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Application of Hydrochar for Low-CO2 Emission Steel Production

Time: Fri 2024-05-31 10.00

Location: Sefström (M131) , Brinellvägen 23

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Language: English

Subject area: Materials Science and Engineering

Doctoral student: Yu-Chiao Lu , Processer, Unit of Process

Opponent: Associate Professor Ville-Valtteri Visuri, University of Oulu

Supervisor: Docent Andrey Karasev, Processer; Docent Björn Glaser, Processer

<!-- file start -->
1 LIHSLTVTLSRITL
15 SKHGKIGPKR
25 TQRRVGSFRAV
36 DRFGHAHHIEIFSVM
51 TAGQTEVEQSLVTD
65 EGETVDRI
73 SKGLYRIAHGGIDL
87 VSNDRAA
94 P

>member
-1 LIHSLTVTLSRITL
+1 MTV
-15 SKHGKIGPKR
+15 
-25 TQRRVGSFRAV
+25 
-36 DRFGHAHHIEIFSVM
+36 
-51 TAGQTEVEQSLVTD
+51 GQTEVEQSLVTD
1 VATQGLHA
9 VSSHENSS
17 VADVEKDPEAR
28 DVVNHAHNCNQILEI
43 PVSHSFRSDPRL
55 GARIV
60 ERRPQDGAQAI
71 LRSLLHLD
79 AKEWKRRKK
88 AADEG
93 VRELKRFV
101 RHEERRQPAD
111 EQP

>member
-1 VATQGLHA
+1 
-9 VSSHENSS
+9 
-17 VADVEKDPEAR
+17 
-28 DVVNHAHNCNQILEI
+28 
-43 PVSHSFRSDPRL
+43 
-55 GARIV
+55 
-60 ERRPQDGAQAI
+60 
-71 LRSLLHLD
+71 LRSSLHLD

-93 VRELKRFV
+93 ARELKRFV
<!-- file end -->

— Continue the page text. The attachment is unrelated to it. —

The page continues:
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Steel is an indispensable material of the modern society and yet the production of steel is one of the largest anthropogenic CO2 emission sources on the planet. The conventional blast-furnace-basic-oxygen-furnace (BOF) process is responsible for generating 85% of the steel industry’s total CO2 emissions, which is the result of a high coal consumption rate for the reduction of iron ores and for providing the heat necessary for the high-temperature process. In order to meet the climate goal set by the Paris Agreement, the iron and steel industry must drastically decrease its CO2 emissions and aim at achieving net-zero emissions by 2050. Bioenergy is a form of renewable energy, and if it is managed sustainably throughout its life cycle, it can be considered carbon-neutral. Replacing fossil fuels with biofuels consumed during the steelmaking processes is one way to decrease CO2 emissions. However, this approach has not been widely adopted by steelmakers over the world due to the high price and the limited availability of wood-based biofuels. Hydrochar is a coal-like solid material that is produced from the hydrothermal carbonization (HTC) of biomass. It has attracted great interest from steelmakers due to its coal-like properties and the fact that it can be produced from a wide range of organic waste streams that can be found in almost every country. Previous studies focused on the use of hydrochar for the blast furnace process. This thesis therefore examines the potential use of hydrochar in the direct-reduction-electric-arc-furnace (DR-EAF) process, and particularly in two applications where the use of fossil coal is difficult to abate—the coal-based direct reduction of iron ore and the carburization of liquid steel in the EAF. This thesis begins with a characterization study of a hydrochar produced from lemon peel waste (LPH) and its comparison with a fossil reference material (anthracite) and two bio-reference materials (charcoal). The results reveal that LPH is a highly volatile material that is characterized by a low fixed carbon content and a medium calorific value. The volatile matter of LPH consists of gas, tar, and aqueous liquids, and contains approximately half of the total carbon and energy content of LPH. On the contrary, charcoal, anthracite, and the pyrolyzed char of LPH (PLPH) hardly emit any volatiles and are stable up to a high temperature (1200 °C). These materials are characterized by high fixed carbon contents and high calorific values, which makes them ideal fuel, carburizers, and reducing agents. On the other hand, LPH seems to be more efficient when it is applied in areas where its volatile matter content could be utilized to an advantage, such as to provide heating energy and to reduce metal oxides. Next, two hydrochars (produced from lemon peel and rice husk) were tested for coal-based direct reduction and their performance were compared to that of anthracite. Hematite-carbon mixtures prepared with varying fixed-carbon-to-oxygen ratios (C/O) were heated in nitrogen atmosphere up to 1100 °C for direct reduction. The hematite in briquettes with molar C/O ratios greater than 1.0 were completely reduced to metallic iron, whereas briquettes with C/O ratios equal to 0.4-0.5 were reduced by 63-86%. It was confirmed that the volatile matter released by the carbonaceous materials and the organic binder reduced hematite up to a maximum of 35% but the utilized fractions of the volatile matter were quite low (12-56%). As a result, the reduction of hematite was dominated by carbothermic reduction which involved fixed carbon. Thus, the efficiency of a carbonaceous material as a reducing agent for the coal-based direct reduction processes is still predominantly determined by its fixed carbon content. Then, LPH was tested for carburization of liquid iron in a laboratory setup under an inert atmosphere and its performance was compared with that of charcoal. Iron-carbon briquettes, which have higher apparent densities than the carbonaceous material itself, were utilized as carburizers with an aim to improve the carbon’s penetration depth in the liquid iron. The briquettes were experimented in two different ways to simulate the carbon addition practices in an EAF. With the first method, the briquettes were slowly heated from room temperature up to 1600 °C, which simulates the loading of carbon into an EAF at the beginning of a heat via a scrap bucket. With the second method, briquettes were directly charged into a pool of liquid iron. The results reveal that the carburization yield is predominantly determined by the fixed carbon content of the carbonaceous material, and when a more aggressive carbon addition method (e.g. direct charging) was used, there were additional carbon losses which lowered the yield.  In the final part of the thesis, two types of hydrochars (those produced from orange peel and green waste) and an anthracite were applied for carburization tests in a pilot-scale EAF. Carbonaceous materials were either top-charged into the EAF at the beginning of a heat, or injected as powder via a lance directly into liquid steel after scrap meltdown. The results show that hydrochar and anthracite has a similar carburization yield (based on fixed carbon) when the same carbon addition method was used, and the carburization yields achieved by top-charging were higher than that achieved by lance injection. Based on the results obtained in this thesis, three main conclusions are drawn. Firstly, hydrochar can completely replace fossil coal as a reducing agent for the direct reduction of iron ores and as a carburizing agent in the EAF process. However, it is more efficient to use pyrolyzed hydrochar than to use pristine hydrochar since the fixed carbon content of the material mostly determines its substitution ratio for anthracite. Secondly, some negative impact of the ash content of hydrochar has been identified in this study. For example, the reduction rate of hematite-carbon composite mixture is lowered by the hindering effect of ash on carbothermic reduction. Furthermore, ash increases the slag volume and decreases the slag’s basicity in the EAF. Hydrochars produced from fruit peel wastes (lemon peel, orange peel) have lower ash contents than hydrochars produced from plant wastes (rice husk, green waste) and are more suitable to be applied directly in steelmaking processes. Lastly, the substitution of anthracite with charcoal or hydrochar lowers the total amount of sulfur introduced into the EAF. The increase in the amount of phosphorous introduced into the EAF resulting from the addition of hydrochar can be resolved either by controlling the amount of hydrochar added, or by lowering the phosphorous content of hydrochar through additional impurity reduction treatment following the HTC process, which should be investigated in future studies.